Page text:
Statement on D.C. BizCAP Loan Participation Program

 
 

Councilmember Kenyan R. McDuffie, Chair of the D.C. Council Committee on Business and Economic Development, has released the following statement on the D.C. BizCAP Loan Participation Program:

 

“I recognize that our small and local businesses are the foundation of our growing city and play a crucial part in providing jobs for our residents. We cannot afford to have our government fail our citizens and local businesses.

Connecting small and local businesses, particularly our Certified Business Enterprises (CBEs), to access to capital is one of my top priorities. While today’s article in the Washington Business Journal is deeply troubling, I remain committed to working with the Department of Insurance, Securities and Banking (DISB) to increase access to capital for our businesses.

As Chair of the Committee on Business and Economic Development, I have focused on identifying inefficiencies and other barriers that prevent loans from reaching those who need them most. During DISB’s budget oversight hearing, I sought accountability by asking the tough questions such as ‘what is the total dollar amount of loans disbursed to District based-small businesses under the State Small Business Credit Initiative (SSBCI)? How many District-based small businesses have applied for loan products under the SSBCI? and what is the financial breakdown of each of the three programs under D.C. BizCAP since 2016?’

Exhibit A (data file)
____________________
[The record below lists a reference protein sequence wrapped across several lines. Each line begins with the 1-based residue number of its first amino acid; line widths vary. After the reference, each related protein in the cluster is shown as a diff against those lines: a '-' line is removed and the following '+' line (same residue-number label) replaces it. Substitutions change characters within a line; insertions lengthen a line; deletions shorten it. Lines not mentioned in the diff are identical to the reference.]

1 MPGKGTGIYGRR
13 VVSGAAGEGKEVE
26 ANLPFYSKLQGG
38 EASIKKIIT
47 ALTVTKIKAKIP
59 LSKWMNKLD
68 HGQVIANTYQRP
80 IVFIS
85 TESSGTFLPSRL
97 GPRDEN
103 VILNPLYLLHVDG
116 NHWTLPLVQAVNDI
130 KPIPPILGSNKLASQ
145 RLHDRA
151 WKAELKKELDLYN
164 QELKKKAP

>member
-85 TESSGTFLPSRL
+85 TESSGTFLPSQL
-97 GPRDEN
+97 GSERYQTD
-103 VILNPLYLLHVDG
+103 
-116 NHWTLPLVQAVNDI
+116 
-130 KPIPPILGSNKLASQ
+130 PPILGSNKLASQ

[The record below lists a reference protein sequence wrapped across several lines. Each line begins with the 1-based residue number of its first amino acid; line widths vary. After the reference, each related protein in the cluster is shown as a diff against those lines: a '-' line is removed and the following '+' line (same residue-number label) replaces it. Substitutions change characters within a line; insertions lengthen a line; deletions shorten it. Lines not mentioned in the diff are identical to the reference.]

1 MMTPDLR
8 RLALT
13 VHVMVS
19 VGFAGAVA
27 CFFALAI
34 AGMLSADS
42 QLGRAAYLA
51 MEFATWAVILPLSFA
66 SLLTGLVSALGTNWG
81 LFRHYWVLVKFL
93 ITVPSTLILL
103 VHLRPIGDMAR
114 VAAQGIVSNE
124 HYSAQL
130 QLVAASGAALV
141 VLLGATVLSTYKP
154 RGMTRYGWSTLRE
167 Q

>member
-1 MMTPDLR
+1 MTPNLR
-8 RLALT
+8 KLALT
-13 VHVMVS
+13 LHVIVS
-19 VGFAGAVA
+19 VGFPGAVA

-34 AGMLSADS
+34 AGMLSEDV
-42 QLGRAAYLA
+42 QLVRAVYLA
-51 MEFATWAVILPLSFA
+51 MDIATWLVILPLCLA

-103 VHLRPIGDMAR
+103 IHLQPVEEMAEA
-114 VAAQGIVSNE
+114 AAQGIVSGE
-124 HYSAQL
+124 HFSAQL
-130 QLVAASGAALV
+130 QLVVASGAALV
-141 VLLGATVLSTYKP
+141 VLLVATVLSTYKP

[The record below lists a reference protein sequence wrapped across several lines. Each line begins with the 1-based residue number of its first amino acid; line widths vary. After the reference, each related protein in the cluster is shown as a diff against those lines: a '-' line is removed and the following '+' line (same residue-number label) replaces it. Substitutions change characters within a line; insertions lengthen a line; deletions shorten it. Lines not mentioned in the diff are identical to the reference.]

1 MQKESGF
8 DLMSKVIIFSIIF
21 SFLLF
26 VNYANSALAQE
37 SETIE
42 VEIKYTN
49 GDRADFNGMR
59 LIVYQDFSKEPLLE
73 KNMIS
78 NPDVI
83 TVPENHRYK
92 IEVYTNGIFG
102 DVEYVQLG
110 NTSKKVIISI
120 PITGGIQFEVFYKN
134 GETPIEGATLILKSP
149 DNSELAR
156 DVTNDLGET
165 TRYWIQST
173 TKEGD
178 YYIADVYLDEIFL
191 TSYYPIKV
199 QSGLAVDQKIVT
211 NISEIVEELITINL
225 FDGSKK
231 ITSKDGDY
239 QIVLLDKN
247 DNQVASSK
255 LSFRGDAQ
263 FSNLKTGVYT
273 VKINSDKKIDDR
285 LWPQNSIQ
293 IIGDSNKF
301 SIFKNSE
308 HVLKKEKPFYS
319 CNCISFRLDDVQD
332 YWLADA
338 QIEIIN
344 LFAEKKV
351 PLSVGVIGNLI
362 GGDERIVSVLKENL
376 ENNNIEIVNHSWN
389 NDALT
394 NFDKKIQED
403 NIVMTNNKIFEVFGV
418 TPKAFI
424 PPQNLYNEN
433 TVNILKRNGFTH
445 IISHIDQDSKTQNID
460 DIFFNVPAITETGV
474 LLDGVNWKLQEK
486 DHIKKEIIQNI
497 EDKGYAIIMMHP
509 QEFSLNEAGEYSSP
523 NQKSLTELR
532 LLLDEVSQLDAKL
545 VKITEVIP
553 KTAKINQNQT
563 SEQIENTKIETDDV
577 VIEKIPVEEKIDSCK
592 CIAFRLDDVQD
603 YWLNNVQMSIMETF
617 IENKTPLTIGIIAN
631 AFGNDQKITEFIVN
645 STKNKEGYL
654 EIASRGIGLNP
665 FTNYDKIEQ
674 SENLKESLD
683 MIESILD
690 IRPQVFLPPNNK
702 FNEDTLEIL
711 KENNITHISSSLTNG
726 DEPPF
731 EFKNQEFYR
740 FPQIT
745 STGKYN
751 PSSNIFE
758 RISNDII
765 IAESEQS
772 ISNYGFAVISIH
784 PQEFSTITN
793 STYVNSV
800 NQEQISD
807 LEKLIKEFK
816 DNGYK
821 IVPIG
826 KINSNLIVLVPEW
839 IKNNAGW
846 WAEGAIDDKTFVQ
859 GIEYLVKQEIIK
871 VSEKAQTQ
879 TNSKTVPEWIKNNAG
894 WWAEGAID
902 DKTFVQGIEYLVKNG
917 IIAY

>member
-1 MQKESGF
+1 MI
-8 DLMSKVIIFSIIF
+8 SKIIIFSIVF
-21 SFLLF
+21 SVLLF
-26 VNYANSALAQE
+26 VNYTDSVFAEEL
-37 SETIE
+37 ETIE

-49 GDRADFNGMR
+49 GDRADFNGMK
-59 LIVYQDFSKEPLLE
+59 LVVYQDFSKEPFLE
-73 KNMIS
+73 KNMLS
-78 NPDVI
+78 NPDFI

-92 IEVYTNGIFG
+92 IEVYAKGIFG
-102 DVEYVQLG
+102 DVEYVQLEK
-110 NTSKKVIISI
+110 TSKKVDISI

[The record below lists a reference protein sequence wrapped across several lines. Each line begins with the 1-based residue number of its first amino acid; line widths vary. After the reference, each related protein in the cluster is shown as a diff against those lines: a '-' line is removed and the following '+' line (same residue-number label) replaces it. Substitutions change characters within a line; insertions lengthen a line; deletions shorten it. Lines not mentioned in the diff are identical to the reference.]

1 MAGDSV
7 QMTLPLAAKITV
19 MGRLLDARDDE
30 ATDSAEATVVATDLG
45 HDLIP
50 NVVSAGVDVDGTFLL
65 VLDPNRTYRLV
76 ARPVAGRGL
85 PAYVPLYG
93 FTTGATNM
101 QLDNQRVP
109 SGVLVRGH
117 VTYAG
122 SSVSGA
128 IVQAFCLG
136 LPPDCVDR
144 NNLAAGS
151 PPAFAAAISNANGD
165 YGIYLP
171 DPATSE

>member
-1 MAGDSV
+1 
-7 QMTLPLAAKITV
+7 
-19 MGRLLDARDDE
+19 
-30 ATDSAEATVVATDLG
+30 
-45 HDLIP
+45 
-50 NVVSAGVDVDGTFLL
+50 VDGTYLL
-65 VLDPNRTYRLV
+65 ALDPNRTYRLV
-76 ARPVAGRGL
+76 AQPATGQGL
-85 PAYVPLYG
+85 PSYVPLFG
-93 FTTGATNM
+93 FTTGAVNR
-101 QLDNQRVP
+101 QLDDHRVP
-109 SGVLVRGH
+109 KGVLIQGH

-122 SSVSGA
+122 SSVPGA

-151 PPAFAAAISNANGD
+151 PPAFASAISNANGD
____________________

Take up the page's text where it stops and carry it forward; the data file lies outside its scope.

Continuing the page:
I have also encouraged DISB to identify ways to engage District-based businesses to participate in its SSBCI. This includes enhancing its approach to reducing barriers and to expanding its outreach efforts to small businesses. Furthermore, I recommended that the agency actively work with local Community Development Financial Institutions (CDFIs) to adequately track the number of applicants applying to their various small business loan products and the percentage of businesses actually connected to loans.

We must do more to ensure our local businesses are aware of funds and programs available to help their businesses grow. Inadequate capital has been consistently identified as one of the top barriers to business creation and development. I will continue to provide oversight so that we can improve awareness and provide access to capital for our small and local businesses in the District of Columbia.”

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